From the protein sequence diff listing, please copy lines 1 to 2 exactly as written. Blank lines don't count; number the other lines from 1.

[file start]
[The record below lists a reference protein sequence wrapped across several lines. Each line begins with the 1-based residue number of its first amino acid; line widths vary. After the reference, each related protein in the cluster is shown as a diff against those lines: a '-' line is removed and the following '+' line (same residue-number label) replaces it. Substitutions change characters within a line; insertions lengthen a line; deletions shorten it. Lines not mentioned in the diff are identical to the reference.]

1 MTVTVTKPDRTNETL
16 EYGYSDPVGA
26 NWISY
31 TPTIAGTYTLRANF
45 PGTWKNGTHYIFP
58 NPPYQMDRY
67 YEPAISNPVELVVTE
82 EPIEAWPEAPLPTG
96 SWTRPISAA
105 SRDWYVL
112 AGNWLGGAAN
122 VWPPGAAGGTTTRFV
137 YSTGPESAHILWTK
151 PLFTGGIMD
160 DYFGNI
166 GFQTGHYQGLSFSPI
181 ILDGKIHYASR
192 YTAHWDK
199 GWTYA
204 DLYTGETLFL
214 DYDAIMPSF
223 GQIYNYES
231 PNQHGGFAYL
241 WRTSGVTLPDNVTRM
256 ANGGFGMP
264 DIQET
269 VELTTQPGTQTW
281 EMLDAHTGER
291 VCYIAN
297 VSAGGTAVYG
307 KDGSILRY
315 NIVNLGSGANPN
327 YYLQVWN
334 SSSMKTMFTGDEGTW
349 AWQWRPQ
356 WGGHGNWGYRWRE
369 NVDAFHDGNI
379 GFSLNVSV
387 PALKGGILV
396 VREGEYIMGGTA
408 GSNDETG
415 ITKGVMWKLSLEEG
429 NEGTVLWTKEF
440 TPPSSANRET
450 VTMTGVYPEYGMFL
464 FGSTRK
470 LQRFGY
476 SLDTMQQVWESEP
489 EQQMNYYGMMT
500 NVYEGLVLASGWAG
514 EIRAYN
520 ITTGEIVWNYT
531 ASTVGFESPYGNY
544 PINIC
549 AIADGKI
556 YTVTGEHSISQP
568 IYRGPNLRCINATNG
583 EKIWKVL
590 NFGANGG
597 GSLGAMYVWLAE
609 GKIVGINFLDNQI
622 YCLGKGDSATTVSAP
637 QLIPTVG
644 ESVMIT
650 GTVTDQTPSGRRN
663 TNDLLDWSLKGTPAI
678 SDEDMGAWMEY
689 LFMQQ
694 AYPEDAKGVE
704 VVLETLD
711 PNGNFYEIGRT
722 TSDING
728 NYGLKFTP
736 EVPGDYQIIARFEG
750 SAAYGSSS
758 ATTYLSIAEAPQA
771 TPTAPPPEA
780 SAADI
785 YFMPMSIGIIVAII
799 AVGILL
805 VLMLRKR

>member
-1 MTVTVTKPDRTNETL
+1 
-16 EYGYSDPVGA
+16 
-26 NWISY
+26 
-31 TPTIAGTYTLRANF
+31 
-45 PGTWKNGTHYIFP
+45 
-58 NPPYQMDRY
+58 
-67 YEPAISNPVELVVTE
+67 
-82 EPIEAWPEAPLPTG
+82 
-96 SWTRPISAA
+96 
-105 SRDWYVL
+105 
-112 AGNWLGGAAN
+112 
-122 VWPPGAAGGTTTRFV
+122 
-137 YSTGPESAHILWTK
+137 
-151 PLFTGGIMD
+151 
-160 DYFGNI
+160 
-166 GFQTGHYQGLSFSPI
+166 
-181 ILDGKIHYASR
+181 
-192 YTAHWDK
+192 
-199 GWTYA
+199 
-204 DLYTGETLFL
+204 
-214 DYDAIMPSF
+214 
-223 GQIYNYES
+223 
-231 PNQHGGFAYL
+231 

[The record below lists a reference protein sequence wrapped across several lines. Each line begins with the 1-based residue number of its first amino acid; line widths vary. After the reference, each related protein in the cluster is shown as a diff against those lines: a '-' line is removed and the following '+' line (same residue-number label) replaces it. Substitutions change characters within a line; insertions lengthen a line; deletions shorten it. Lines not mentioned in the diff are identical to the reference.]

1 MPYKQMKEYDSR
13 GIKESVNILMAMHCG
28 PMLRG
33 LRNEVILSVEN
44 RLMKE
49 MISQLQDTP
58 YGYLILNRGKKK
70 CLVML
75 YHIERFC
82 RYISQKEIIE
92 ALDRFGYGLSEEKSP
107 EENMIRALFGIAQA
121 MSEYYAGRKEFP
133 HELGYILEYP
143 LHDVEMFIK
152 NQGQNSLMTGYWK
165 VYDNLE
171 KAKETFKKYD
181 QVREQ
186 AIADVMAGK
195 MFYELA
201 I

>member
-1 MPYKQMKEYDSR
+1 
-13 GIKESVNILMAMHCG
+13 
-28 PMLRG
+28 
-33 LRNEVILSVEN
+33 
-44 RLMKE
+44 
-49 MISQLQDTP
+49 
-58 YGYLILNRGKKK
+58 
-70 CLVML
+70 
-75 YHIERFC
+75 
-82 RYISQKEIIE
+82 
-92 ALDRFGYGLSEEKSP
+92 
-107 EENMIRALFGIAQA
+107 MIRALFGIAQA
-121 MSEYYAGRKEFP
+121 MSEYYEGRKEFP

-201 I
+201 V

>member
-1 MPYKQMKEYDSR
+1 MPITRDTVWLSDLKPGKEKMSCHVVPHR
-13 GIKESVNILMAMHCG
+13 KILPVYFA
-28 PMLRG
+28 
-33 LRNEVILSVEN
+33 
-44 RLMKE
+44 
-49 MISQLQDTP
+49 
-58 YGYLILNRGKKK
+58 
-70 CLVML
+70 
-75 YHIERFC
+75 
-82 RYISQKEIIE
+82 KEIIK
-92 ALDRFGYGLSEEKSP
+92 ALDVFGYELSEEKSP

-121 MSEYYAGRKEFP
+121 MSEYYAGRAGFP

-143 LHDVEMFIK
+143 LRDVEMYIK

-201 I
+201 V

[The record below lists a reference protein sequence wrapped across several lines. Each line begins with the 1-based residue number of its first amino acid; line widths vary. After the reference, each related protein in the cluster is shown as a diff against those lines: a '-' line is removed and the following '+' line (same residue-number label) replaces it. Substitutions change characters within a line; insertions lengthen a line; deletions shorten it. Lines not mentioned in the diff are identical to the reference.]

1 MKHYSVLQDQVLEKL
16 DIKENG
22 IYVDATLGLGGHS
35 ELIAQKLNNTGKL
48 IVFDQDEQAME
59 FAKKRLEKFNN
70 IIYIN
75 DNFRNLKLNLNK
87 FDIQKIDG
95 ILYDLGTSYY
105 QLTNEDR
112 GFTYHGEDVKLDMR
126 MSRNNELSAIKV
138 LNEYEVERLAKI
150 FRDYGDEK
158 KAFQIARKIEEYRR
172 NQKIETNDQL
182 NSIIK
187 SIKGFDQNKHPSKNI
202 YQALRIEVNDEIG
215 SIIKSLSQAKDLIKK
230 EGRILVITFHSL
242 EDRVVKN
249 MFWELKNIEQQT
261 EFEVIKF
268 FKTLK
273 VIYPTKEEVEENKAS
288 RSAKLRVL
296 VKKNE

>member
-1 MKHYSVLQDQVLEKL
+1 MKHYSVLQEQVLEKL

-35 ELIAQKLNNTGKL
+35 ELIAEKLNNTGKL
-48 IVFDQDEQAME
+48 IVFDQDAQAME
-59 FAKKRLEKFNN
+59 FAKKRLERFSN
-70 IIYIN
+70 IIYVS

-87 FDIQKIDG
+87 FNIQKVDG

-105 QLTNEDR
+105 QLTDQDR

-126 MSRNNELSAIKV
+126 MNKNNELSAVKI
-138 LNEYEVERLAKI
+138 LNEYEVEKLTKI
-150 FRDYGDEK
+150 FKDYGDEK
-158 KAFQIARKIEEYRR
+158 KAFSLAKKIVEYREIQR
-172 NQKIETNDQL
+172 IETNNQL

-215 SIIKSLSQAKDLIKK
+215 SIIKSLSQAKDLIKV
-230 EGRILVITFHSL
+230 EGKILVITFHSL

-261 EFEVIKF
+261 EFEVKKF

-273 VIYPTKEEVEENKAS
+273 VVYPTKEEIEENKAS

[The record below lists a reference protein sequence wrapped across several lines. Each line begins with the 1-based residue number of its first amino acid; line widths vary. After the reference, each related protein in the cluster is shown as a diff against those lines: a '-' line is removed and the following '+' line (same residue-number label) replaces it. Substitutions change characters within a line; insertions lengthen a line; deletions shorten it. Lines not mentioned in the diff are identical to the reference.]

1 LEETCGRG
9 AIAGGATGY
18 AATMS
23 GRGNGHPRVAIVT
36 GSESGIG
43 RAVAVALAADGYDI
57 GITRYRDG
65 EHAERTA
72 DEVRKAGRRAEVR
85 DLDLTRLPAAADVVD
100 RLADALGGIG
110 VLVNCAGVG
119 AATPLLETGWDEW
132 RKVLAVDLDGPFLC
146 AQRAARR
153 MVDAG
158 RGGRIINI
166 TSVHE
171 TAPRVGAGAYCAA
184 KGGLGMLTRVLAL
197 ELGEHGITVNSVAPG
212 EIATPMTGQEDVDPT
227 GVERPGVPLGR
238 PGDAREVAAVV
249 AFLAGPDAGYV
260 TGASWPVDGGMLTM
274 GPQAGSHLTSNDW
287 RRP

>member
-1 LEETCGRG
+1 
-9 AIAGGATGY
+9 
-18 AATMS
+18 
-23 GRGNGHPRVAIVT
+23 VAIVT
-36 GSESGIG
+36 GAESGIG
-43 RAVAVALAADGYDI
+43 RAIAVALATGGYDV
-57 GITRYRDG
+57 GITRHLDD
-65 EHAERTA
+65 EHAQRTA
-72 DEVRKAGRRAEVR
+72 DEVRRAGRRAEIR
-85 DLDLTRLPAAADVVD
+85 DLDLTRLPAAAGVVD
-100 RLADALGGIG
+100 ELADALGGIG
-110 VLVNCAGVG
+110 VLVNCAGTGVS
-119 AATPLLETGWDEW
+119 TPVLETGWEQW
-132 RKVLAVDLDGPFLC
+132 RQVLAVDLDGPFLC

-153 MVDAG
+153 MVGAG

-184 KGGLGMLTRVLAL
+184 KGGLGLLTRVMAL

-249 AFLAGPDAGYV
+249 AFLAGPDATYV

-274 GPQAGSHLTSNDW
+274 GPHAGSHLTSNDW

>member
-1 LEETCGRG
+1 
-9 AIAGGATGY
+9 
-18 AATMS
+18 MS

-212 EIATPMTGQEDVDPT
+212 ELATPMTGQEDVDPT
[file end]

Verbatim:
[The record below lists a reference protein sequence wrapped across several lines. Each line begins with the 1-based residue number of its first amino acid; line widths vary. After the reference, each related protein in the cluster is shown as a diff against those lines: a '-' line is removed and the following '+' line (same residue-number label) replaces it. Substitutions change characters within a line; insertions lengthen a line; deletions shorten it. Lines not mentioned in the diff are identical to the reference.]

1 MTVTVTKPDRTNETL